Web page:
The Identified Learning Need Patients with Diabetes have very comprehensive learning needs. The learning needs arefocused on managing their glucose levels and preventing complications of diabetes. Learningneeds for managing diabetes are complex and include: monitoring blood glucose levels,menu/food planning, exercise, medications, skin care, management of co-existing disease processes, knowledge of medications, knowledge of the disease process and how to managehypo or hyperglycemic episodes.Many patients are diagnosed with diabetes every year andmany are unaware that it requires lifestyle changes, especially in the areas of nutrition and physical activity. Making these lifestyle changes is one of the greatest challenges they willencounter in managing their diabetes.
The main goal of the teaching plan is to provide the patientwith the knowledge to be able to make self-directed behavioral changes to improve their overallhealth and manage their diabetes. The Behavioral Objectives for the Teaching Plan 1.The patient will be able to describe the diabetic medications that they are on and how to properly take the medications2. The patient will be able to demonstrate proper skin and foot care. 3.
The patient will be able to perform self-monitoring of blood glucose using a bloodglucose meter as evidenced by demonstration of the technique to the nurse or nurse practitioner. 4. The patient will be able to describe the benefits of regular exercise and how regular exercise can improve blood glucose control. Teaching PlanThe diabetes teaching plan is aimed at helping the patient make educated lifestyle choicesand changes that will promote health and promote a stable blood sugar. Each patient needs acomprehensive treatment approach.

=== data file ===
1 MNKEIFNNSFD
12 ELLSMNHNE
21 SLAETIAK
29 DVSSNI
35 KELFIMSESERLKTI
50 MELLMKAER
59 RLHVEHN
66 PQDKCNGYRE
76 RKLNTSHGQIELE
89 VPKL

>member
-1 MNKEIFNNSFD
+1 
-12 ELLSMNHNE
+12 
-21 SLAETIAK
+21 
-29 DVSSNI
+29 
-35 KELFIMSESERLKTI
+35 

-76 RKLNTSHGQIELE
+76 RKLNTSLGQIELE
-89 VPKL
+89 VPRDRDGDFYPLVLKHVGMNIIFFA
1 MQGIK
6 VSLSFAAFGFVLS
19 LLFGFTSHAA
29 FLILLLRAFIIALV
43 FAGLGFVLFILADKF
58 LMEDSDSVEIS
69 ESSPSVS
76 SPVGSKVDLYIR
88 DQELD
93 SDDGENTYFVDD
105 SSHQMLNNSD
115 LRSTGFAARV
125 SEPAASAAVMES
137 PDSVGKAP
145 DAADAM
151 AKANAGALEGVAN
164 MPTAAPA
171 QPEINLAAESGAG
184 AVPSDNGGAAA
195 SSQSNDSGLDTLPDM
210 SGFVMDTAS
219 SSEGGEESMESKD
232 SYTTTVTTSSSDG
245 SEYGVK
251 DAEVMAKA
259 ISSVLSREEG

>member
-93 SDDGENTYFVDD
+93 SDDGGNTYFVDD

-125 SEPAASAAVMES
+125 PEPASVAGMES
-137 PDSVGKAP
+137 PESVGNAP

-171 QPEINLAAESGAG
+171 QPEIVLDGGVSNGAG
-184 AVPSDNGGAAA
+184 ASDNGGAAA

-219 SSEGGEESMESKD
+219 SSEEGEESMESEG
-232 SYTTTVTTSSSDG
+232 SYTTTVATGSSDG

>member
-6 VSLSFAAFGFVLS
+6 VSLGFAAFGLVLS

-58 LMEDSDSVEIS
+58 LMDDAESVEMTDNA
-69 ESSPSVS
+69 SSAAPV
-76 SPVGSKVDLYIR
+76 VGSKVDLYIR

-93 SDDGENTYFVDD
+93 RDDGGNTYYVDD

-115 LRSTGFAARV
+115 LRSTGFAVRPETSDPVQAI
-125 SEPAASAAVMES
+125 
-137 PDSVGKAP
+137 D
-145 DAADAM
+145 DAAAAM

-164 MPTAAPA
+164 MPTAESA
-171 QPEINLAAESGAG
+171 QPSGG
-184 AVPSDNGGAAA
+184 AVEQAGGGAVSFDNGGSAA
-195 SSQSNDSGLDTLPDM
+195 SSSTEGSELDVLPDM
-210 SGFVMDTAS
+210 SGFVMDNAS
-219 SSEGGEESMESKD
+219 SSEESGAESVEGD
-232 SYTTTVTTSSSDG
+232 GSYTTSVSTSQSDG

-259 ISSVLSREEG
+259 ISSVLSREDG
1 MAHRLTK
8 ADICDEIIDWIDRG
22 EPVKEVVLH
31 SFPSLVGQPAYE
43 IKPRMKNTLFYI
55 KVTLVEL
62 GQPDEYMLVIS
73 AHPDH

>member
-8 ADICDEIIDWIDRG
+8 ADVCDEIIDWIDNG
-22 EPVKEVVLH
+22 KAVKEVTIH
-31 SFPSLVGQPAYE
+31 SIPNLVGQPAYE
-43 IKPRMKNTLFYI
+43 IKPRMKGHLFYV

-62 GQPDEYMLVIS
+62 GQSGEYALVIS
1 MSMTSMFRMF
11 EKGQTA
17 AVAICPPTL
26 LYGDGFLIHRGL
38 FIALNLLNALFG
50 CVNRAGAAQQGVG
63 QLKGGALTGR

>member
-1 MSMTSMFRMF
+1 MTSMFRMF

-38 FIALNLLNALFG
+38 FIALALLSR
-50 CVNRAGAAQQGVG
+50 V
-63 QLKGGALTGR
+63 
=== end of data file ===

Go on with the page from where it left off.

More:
This includes: (a) an individualized food/meal planappropriate for his/her lifestyle, (b) education related to diabetes and nutrition therapy, and (c)mutually agreed-upon short term and long term goals for lifestyle changes. The teaching plan should stress the importance of complying with the prescribedtreatment program. This teaching plan should be tailored to the patient’s needs, abilities, anddevelopmental stage.The teaching plan for a patient with diabetes should include: diet,administration, possible adverse effects of medication, exercise, blood glucose monitoring,hygiene, and the prevention and recognition of hypoglycemia and hyperglycemia. The teaching plan is an education program designed to help patients with newly diagnosed diabetes or patientswho need a review of concepts for managing their diabetes. However, diabetes managementrequires on-going education and nutritional advice with regular review and modification as thedisease process progresses and the needs of the patient changes.
Teaching Plan for DiabetesTeaching Plan would include 6 evening or day classes consisting of 2-3 hour sessions 1 Teaching Plan for Newly Diagnosed Diabetes of education and group discussion. The topics and discussions would be as follows. Day 1 o General overview of Diabetes (2 hours)Day 2 o Blood glucose monitoring and goals of blood glucosemonitoring (3 hours)Day 3 o Medications and Insulin (2 – 3 hours)Day 4 o Complications from Diabetes (1 hour) o Skin and Foot Care (0. 5 hour) o Exercise and Diabetes (1. 5 hour)Day 5 o Diet and Diabetes (2 hours) oCoping with Diabetes (1 hour)Day 6 o Questions and Answers (1 hour) o Review of any concepts requested by patients (1 hour)General Overview of Diabetes Patients with diabetes need to understand what diabetes is.